• Fruitland Park residents warned not to approach monkeys spotted in neighborhood


    FRUITLAND PARK, Fla. - Residents in a Fruitland Park neighborhood are being warned not to approach monkeys that have been spotted several times.

    Florida Fish and Wildlife Conservation officers said they aren’t sure if it’s one or several monkeys.

    Photos: Monkey seen in Fruitland Park neighborhood

    They believe that the monkey or monkeys came from the Silver Springs area, where a larger troop has existed for years.

    Residents in the area believes there’s a male, a female and a baby monkey.

    Penny Testerman said she saw the monkeys plucking oranges off branches and shaking others to the ground. 

    Read: FWC searches for monkey on the loose in Apopka

    She said she knew about the owls, possums and bears near her home, but the primates were a real surprise.

    “I think the little one kind of catapults off the roof,” she said. “He’s just up and down the tees. Zip, zip, zip, so fast you can’t get a picture.”

    Resident Sophia Mowry said she’s seen the monkeys several times.

    “He came out over there and was up in the trees, swinging way up high on the branches. Just like monkeys do,” said Mowry.

    Mowry saw one of them peeping into Testerman’s porch. 

    Read: This history of rhesus macaques in Marion County

    “Looking through the window like a little child would look, back and forth, to see who’s in there,” said Mowry.

    FWC is posted fliers in the neighborhood advising people to stay away from the monkeys.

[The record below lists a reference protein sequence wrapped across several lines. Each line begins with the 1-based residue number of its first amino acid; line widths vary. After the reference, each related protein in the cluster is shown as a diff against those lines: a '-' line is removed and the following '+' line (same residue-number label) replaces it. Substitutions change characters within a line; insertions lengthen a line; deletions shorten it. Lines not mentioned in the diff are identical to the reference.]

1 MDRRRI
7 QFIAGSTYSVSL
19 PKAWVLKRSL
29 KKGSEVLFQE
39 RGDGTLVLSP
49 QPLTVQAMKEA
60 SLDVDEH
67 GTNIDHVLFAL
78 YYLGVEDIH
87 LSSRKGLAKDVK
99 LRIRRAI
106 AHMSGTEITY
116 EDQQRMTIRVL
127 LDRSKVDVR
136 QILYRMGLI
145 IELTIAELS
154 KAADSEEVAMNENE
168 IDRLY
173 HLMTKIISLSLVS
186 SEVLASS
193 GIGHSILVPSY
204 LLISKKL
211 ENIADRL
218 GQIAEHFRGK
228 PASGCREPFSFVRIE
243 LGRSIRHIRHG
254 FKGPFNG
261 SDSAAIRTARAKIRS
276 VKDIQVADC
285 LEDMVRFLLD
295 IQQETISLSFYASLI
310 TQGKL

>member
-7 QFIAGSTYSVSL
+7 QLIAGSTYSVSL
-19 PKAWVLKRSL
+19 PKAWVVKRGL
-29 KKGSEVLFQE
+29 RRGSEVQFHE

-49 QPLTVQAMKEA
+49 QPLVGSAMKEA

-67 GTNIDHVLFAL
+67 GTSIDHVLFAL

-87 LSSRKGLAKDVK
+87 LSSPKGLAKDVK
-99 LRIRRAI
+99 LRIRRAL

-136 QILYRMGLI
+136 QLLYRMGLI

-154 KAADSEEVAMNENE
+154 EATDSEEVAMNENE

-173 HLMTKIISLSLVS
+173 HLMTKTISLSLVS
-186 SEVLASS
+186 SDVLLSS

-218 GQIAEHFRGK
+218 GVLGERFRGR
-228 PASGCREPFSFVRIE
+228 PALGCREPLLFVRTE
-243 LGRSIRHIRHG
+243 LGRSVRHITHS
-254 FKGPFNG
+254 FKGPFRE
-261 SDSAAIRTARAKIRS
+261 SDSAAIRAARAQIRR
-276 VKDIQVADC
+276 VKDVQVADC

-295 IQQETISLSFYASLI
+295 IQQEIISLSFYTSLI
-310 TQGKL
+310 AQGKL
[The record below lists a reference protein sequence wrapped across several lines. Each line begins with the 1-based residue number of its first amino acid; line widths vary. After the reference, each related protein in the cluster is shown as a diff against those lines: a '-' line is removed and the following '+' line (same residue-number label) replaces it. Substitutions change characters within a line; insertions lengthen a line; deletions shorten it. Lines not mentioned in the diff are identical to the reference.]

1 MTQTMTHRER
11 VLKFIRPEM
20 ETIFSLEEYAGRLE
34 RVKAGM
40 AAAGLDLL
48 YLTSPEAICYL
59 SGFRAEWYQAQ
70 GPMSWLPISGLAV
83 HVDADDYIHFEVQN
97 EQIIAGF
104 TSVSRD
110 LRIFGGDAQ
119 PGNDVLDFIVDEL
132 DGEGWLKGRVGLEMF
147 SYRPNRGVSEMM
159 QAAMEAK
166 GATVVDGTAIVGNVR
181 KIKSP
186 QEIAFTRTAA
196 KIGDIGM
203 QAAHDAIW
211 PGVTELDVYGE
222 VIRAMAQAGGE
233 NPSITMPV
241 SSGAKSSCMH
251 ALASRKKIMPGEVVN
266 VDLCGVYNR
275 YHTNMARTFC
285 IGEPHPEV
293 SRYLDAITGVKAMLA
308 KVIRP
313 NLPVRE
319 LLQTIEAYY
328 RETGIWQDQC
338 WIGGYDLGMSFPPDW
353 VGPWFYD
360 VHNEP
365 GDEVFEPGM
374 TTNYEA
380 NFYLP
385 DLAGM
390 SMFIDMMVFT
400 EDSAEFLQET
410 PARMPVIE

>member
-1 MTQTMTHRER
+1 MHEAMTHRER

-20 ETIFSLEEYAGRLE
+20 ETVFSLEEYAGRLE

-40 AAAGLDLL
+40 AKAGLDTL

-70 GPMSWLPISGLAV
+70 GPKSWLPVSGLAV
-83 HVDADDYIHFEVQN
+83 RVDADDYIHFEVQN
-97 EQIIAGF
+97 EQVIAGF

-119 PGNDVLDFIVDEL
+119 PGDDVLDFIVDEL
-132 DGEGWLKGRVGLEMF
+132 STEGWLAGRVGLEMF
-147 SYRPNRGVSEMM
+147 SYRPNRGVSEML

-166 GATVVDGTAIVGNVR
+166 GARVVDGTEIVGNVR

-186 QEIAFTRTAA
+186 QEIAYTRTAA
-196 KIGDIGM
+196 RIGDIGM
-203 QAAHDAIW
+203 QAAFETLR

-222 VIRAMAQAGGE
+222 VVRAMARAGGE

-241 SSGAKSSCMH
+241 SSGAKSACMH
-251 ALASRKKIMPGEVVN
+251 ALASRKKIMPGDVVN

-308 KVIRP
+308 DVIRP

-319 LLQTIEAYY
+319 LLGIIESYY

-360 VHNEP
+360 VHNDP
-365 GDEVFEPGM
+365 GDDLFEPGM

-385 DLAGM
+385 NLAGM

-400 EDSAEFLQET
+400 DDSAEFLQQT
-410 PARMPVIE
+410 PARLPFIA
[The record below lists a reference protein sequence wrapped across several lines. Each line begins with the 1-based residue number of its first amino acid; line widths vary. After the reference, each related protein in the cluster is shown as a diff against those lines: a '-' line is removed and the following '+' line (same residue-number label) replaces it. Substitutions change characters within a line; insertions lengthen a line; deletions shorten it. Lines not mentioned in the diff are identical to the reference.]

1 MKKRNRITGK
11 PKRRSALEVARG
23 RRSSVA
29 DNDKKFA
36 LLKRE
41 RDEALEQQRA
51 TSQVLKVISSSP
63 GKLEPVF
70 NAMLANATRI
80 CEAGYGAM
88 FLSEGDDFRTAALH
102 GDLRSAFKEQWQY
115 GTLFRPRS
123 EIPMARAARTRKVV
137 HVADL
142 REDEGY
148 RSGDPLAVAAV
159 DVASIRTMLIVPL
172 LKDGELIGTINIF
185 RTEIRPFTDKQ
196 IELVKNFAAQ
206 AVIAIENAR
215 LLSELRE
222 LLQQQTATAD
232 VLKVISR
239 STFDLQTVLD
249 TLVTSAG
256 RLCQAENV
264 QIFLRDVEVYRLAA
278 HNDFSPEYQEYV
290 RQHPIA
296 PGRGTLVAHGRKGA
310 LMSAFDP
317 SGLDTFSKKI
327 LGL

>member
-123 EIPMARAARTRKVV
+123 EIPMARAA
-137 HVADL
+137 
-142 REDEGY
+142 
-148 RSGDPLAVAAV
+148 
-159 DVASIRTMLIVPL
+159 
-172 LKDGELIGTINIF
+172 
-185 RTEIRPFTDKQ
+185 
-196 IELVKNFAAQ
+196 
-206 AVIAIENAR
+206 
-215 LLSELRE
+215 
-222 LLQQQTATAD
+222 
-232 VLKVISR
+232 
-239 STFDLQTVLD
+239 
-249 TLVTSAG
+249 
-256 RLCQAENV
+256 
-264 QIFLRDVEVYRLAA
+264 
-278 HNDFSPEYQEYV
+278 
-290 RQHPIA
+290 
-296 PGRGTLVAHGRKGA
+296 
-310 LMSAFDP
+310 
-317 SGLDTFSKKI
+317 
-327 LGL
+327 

“Looks like what we’re going to be doing is going door to door with the fliers, just to let neighbors know what to do in case they do see this monkey,” said FWC’s Greg Workman. “Whatever they do, just do not feed the monkey.”

    Residents in a Fruitland Park neighborhood warned about monkeys
    © 2018 Cox Media Group.
    Residents in a Fruitland Park neighborhood warned about monkeys
    © 2018 Cox Media Group.

    Officers are worried that people will try to take pictures, but they said that can be dangerous because the monkeys are strong and aggressive.

    Testerman said she had a unique encounter with one of the monkeys.

    “I heard this water dripping down and I looked up, and I saw this tail, and he was actually peeing,” Testerman said. 

    Photos: Monkeys roaming Silver Springs State Park

    Last month, a rhesus macaque was spotted in an Apopka neighborhood, which is about an hour away from Fruitland Park. 

    The Central Florida Zoo’s Deputy Director of Animal Operations, Elena Lamar, said monkeys can carry diseases like tuberculosis, hepatitis, or herpes. 

    Lamar said it is not safe to take photos of the monkeys and anyone who sees one shouldn't look it straight in the because the animal might see it as a sign of aggression and attack. “They’ll make displays, they’ll show you their teeth that looks like a smile,” said Lamar. “It’s like saying, 'Hey I’ve got these pointy things, don’t mess with me.'”

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